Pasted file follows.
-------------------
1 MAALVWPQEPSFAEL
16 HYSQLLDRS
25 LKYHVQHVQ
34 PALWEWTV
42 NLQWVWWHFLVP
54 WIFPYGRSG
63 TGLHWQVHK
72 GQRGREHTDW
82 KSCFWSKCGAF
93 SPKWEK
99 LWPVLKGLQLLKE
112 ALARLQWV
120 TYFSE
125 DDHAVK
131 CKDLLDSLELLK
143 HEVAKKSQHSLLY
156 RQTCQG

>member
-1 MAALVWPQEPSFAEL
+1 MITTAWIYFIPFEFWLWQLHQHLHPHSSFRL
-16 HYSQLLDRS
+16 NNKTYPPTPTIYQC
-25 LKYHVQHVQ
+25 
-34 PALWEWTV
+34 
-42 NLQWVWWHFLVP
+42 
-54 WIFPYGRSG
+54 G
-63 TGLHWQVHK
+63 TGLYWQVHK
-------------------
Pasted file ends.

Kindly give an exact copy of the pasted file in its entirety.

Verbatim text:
1 MAALVWPQEPSFAEL
16 HYSQLLDRS
25 LKYHVQHVQ
34 PALWEWTV
42 NLQWVWWHFLVP
54 WIFPYGRSG
63 TGLHWQVHK
72 GQRGREHTDW
82 KSCFWSKCGAF
93 SPKWEK
99 LWPVLKGLQLLKE
112 ALARLQWV
120 TYFSE
125 DDHAVK
131 CKDLLDSLELLK
143 HEVAKKSQHSLLY
156 RQTCQG

>member
-1 MAALVWPQEPSFAEL
+1 MITTAWIYFIPFEFWLWQLHQHLHPHSSFRL
-16 HYSQLLDRS
+16 NNKTYPPTPTIYQC
-25 LKYHVQHVQ
+25 
-34 PALWEWTV
+34 
-42 NLQWVWWHFLVP
+42 
-54 WIFPYGRSG
+54 G
-63 TGLHWQVHK
+63 TGLYWQVHK